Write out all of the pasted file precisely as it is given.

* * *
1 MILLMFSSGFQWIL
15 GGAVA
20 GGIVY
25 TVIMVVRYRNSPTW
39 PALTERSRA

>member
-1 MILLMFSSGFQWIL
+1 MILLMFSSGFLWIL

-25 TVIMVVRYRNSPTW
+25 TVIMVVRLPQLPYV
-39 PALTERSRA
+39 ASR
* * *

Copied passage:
1 MILLMFSSGFQWIL
15 GGAVA
20 GGIVY
25 TVIMVVRYRNSPTW
39 PALTERSRA

>member
-1 MILLMFSSGFQWIL
+1 MILLMFSSGFLWIL

-25 TVIMVVRYRNSPTW
+25 TVIMVVRLPQLPYV
-39 PALTERSRA
+39 ASR